Cathi Harrison: This is a problem the industry needs to fix
14 April 2019
The industry’s paraplanner pool is not growing fast enough to meet demand and by focussing only on experienced individuals adviser firms are not helping resolve the problem, says Cathi Harrison, MD, The Verve Group
I was recently on a conference practitioner panel at where one of the things we discussed was the need for more paraplanners. I talked about the need for more people in financial services generally; it’s not just paraplanning, or just advising, but a general lack of new, fresh talent coming into financial services, and bringing different ideas and perspectives.
However, after the panel, a guy came up to me to say that he has been trying to get into financial services for a long time (hence being at the event) and was constantly rejected from every job he applied for, as he didn’t have experience. It is obviously a vicious circle for him as there is then no way to get any experience. He was from a military background, very technical and analytical and thinks paraplanning is the career for him. But has no actual way in.
And it’s a really important point, and really brought me up short. There’s no point in harping on about needing more people (and everyone in finance says the same) but then not providing opportunities for those people! We have The Grad Scheme, but that targets people fresh out of uni. And while young people coming into the profession is a good thing, it’s not the only thing. People looking for a second career can bring different skills and knowledge, and how do they get in?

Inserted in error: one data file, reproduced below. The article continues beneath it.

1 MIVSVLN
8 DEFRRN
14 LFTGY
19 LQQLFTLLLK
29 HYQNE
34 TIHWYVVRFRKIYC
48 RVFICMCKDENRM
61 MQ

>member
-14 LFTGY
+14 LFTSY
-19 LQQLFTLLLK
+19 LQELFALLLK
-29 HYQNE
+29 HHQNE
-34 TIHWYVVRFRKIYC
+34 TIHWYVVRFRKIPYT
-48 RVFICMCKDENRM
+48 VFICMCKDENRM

You may have seen we recently launched The Art of Finance, including a training programme for advising firms to put their paraplanners through ( https://theartoffinance.co.uk/course/the-art-of-paraplanning). And that’s one way of helping to develop the paraplanning talent in the industry, but it doesn’t address the issue above, how to give more people opportunities and the chance to get experience.
I understand firms looking for experience rather than training from scratch; the latter taking time and effort, and generally, when hiring, firms want people to be able to hit the ground running.
But that just means the existing people keep moving around and new people can’t get a toe in the door.
It’s something I’ll be thinking about and working on more with The Art of Finance, but it’s not something one firm alone can fix. It needs to be an industry wide effort and the opportunities need creating if we want to keep developing and thriving.
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